I don’t think I’ve ever been as excited about a new software release as I am about the new Adobe Creative Suite (CS5). Two years ago a friend, one of the software engineers, told me they were working on some very cool things for this release. What an understatement! The new features are unbelievably awesome, and seeing what is now possible made me feel as though my head would explode.
The past two days I’ve been on the Adobe campus, learning about the main components in CS5, and today, specific presentations on InDesign. Why the focus on InDesign? Tuesday was the regularly scheduled bi-monthly InDesign Users Group (IDUG) meeting, which coincidentally took place the night before the “InDesignSecrets Print and ePublishing Conference” being held here in Seattle May 12-14. (For a complete list of speakers, see: http://www.indesignsecretslive.com/speakers.html) So there were a bunch of heavy hitters in town, and we were lucky to have a few of them share some cool things with us. (Note, there are usually maybe 100 people who attend the IDUG, but there were more like 300 for this event. That’s a lot of Pagliacci pizza!)
Monday, the awesome Colin Fleming, my favorite Adobe Application Engineer, did a fantastic dog and pony show for a small group of us, primarily covering InDesign, Illustrator, Photoshop and Flash Catalyst. Tuesday evening he reprised the material for a much larger audience and was met with resounding approval, oohs and ahhs.
Just a FEW of the new features:
- The new layers palette allows you to move objects from visual order or into groups instead of toggling back and forth from the selection to direct selection tool
- Multiple page sizes in one document!
- Ability to track text changes (you can track change data in Indd & from Word docs) and other cool composition tools
- New presentation mode for those who don’t get along with PowerPoint. Yes! You can create presentations from InDesign!
- A mini-bridge runs in a Flash panel inside InDesign and Photoshop—meaning it is super easy to navigate and identify assets
- And speaking of assets, there is a new icon on the Indd file that looks like a set of links. It will show you the links in the Indd file (Really cool! Especially if you don’t remember a file name)
- Packaged “Fonts” folder has been renamed “Document Fonts.” Fonts in a particular document gathered at the same level as the Indd file will launch automatically. No more of the ugly pink highlight showing you missing fonts!
- “Gridify” works with all creation tools, so you can now create and modify columns and rows instantly :-)
- You can build threaded text frames automatically
- Now place images that will “autofit," even when the window is scaled up/down
- Metadata in image files can be used to automatically create captions
- And...drum roll...going from print to digital has never been easier. If you love designing in InDesign, you can now do so while integrating animation, sound and external movie files.
James Wamser, Senior Training Specialist with Sells Printing Company in New Berlin, WI, showed how custom-sized pages could simplify work flow. He started with a letter-sized page, then added a skinny .25” wide page, and then added a third letter-sized page, to form a front and back cover with spine. Normally, because the spine is an unusual size, the cover would need to be created in a separate document with the front, back and spine on a single page. A great tip he gave us was to save the spine-width page variables so they are there to select for future projects.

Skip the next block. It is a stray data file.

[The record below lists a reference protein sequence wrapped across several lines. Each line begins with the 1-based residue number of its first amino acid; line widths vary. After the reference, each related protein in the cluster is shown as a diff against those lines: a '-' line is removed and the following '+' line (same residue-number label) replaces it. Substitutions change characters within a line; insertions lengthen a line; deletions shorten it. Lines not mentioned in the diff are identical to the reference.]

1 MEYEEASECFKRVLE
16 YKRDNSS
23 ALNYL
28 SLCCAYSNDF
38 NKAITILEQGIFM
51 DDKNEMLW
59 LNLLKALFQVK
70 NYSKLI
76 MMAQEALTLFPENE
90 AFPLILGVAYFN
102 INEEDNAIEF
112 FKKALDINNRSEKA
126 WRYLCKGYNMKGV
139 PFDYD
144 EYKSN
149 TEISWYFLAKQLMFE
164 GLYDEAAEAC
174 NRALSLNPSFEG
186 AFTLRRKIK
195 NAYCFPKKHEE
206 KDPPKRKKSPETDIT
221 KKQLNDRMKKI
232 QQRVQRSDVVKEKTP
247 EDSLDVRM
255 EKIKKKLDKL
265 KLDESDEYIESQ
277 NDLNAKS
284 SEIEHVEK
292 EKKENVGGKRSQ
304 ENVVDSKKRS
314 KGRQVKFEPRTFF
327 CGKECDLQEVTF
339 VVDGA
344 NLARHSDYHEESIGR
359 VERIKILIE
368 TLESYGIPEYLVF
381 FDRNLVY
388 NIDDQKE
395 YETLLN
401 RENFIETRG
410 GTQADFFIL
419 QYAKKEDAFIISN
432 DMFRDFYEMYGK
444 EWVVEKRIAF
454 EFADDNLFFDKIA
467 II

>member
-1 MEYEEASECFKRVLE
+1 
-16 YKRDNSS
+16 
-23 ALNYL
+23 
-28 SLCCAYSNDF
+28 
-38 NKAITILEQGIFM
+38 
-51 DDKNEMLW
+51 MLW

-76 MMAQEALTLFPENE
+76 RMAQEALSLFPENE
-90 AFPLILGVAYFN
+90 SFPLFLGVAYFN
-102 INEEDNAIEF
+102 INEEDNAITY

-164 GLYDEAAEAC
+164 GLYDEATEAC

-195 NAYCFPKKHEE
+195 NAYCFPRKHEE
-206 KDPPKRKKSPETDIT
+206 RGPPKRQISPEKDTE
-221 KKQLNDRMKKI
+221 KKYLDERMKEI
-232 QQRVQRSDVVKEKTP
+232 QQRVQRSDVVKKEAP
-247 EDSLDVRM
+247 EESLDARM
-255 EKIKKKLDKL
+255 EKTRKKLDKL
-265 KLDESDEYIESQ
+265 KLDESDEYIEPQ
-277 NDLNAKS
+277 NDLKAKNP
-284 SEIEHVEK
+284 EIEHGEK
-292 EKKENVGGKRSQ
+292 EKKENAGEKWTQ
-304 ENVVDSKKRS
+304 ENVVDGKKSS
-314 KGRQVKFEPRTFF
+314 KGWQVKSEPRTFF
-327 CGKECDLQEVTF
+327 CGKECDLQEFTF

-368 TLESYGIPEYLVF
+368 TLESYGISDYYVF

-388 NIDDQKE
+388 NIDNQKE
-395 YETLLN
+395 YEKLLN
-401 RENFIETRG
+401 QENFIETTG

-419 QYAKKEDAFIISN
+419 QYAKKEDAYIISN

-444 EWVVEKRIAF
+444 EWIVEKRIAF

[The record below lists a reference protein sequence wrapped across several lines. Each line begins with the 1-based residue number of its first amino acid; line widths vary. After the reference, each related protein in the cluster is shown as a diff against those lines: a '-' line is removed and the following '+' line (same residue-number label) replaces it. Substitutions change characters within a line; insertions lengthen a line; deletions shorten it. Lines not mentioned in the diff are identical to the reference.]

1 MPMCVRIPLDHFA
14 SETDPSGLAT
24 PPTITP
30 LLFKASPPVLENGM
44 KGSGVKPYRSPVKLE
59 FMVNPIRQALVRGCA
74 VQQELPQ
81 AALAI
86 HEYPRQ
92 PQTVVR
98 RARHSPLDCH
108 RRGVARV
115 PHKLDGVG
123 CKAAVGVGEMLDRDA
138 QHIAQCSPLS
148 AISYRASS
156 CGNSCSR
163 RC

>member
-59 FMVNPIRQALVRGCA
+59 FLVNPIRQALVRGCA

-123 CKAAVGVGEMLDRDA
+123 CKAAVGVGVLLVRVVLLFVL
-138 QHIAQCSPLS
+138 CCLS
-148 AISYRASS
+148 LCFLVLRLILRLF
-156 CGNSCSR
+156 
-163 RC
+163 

One of the weird ones was Mike Rankin, author and manager of work flow automation at Houghton Mifflin Harcourt Publishing Co., showed us how it was possible to make a rotated page by drawing a square, rotating it, then using a toolbar button to align the page to the rotation of the square. David Blatner took it a step further by showing us we could alter the square to a parallelogram, and the page would follow suit. Why would this be a good idea? Well, it wouldn’t. It would likely drive your service providers insane. But these guys are über geeks, so of course discovering and exploiting little known “features” really blows their skirts up.
He also showed a cool trick for making interlocking links. Users of vector programs know it’s difficult to pull off, but his workaround took only a couple of minutes.
(Left to right: Mike Rankin, James Fritz and interested onlookers)
We were shown how to fake the “Ken Burns” effect in InDesign, which was really fun and funny, because James Fritz, Milwaukee-based Adobe Certified Design specialist, had to riffle through the demo laptop in search of images to use as examples and had trouble finding some. (One of the other speakers joked, “it’s in the folder... labeled “porn.”) But in the end, he was successful in showing us that it was possible to do rotation movement and enlargement while successive images faded in and out. Folks, this is InDesign!
Basically, there are just too many exciting features to focus on any one in particular. The bottom line is, I’m waiting for my CS5 Design Premium and hope it gets here soon!
One last note: There’s still time to register for InDesign Secrets Live, and last night we were given a code: IDUGS to get “early bird pricing!” (http://www.indesignsecretslive.com/conference.html)